This New York Times–bestselling book upends conventional thinking about autism and suggests a broader model for acceptance, understanding, and full participation in society for people who think differently. NeuroTribes considers the idea that neurological differences such as autism, dyslexia, and ADHD are not errors of nature or products of the toxic modern world, but the result of natural variations in the human genome. This groundbreaking book will reshape our understanding of the history, meaning, function, and implications of neurodiversity in our world.
FOR YOUNGER READERS
THE MANY HALF-LIVED LIVES OF SAM SYLVESTER by Maya MacGregor
In this queer contemporary YA mystery, a nonbinary teen with autism realizes they must not only solve a 30-year-old mystery but also face the demons lurking in their past in order to live a satisfying life. Sam Sylvester has long collected stories of half-lived lives—of kids who died before they turned nineteen. Sam was almost one of those kids. Now, as Sam’s own nineteenth birthday approaches, their recent near-death experience haunts them. They’re certain they don’t have much time left. . . .
SHE PERSISTED: TEMPLE GRANDIN by Lyn Miller-Lachmann, Chelsea Clinton, Alexandra Boiger, Gillian Flint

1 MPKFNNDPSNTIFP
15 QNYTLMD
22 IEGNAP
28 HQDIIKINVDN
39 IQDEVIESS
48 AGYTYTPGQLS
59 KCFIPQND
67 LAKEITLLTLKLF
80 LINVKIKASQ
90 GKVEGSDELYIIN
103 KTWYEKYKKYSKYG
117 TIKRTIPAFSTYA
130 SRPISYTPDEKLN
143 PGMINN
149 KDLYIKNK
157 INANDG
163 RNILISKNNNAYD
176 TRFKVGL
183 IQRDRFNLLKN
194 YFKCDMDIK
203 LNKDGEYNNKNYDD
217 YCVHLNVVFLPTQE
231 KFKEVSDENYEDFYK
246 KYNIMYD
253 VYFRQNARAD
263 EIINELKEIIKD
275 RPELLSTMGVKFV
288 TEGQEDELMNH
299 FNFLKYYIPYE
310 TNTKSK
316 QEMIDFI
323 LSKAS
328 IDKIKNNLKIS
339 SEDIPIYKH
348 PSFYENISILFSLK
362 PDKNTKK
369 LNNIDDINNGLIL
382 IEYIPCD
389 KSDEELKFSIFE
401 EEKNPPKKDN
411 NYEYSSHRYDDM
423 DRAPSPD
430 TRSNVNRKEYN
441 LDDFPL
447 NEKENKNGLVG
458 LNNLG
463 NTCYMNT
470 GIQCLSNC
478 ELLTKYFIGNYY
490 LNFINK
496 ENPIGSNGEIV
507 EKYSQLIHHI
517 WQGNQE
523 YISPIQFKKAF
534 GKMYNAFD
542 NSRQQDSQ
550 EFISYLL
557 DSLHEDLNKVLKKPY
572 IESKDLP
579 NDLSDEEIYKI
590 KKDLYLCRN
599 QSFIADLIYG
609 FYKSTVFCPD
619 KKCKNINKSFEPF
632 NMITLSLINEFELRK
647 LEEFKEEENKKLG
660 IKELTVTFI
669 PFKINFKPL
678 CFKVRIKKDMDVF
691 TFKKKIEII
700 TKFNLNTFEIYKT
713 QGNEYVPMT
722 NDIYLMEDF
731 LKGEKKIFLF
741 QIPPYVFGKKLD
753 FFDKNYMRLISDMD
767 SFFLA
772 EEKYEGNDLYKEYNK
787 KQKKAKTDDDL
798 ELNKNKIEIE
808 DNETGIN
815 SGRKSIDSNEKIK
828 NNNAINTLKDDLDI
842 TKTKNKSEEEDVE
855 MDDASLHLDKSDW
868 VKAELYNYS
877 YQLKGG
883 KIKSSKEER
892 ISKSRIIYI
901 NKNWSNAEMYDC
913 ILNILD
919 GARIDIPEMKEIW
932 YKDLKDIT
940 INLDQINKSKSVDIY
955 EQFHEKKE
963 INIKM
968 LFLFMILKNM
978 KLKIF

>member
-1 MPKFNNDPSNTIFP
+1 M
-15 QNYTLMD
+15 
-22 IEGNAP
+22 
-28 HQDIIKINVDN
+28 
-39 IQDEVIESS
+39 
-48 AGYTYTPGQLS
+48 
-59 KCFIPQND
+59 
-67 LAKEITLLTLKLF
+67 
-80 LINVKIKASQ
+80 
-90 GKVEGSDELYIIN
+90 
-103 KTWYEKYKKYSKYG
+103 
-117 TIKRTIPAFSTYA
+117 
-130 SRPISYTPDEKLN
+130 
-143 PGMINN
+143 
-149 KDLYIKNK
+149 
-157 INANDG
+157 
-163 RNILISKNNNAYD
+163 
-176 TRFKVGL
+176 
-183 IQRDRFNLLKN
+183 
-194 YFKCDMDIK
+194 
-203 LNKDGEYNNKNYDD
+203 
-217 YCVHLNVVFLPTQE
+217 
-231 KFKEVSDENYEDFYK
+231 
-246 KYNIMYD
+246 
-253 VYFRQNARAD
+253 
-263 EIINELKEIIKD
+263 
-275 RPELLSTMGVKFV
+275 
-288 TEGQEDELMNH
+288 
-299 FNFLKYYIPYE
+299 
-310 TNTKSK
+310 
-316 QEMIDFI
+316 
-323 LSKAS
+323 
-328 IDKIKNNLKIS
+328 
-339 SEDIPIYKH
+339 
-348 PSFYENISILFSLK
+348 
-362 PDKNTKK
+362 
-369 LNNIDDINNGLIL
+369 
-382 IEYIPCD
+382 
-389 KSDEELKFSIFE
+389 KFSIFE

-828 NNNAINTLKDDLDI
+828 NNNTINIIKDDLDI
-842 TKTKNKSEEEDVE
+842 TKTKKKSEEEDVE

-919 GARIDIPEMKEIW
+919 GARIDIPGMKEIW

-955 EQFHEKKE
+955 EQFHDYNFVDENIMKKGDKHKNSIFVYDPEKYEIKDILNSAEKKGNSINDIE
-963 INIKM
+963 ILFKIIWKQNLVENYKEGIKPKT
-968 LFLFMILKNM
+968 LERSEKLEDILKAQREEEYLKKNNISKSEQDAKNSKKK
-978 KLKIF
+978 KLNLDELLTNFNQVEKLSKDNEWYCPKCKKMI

Temple Grandin is a world-renowned scientist, animal-behavior expert, and autism spokesperson who was able to use her way of thinking and looking at the world to invent and achieve great things! In this chapter book biography by beloved author Lyn Miller-Lachmann, readers learn about the amazing life of Temple Grandin–and how she persisted. Complete with an introduction from Chelsea Clinton!
IT WAS SUPPOSED TO BE SUNNY by Samantha Cotterill
Changes in routine can be hard for any kid, but especially for kids on the autism spectrum. Samantha Cotterill’s fourth book in the Little Senses series provides gentle guidance along with adorable illustrations to help every kid navigate schedule changes and overwhelming social situations.
For more information on these and related titles, visit Autism Acceptance Month 2022
For more information on autism and autistic people, check out these organizations:
Autistic Self Advocacy Network (ASAN)
Autistic Women & Nonbinary Network (AWN)
There’s a Book for That! is brought to you by Penguin Random House’s Sales department. Please follow our Tumblr by clicking here—and share this link with your accounts: theresabookforthat.tumblr.com. Thank you!
Did you see something on the news or read about something on your commute? Perhaps you noticed something trending on Twitter? Did you think: “There’s a book for that!”? Then please, send it our way at email@example.com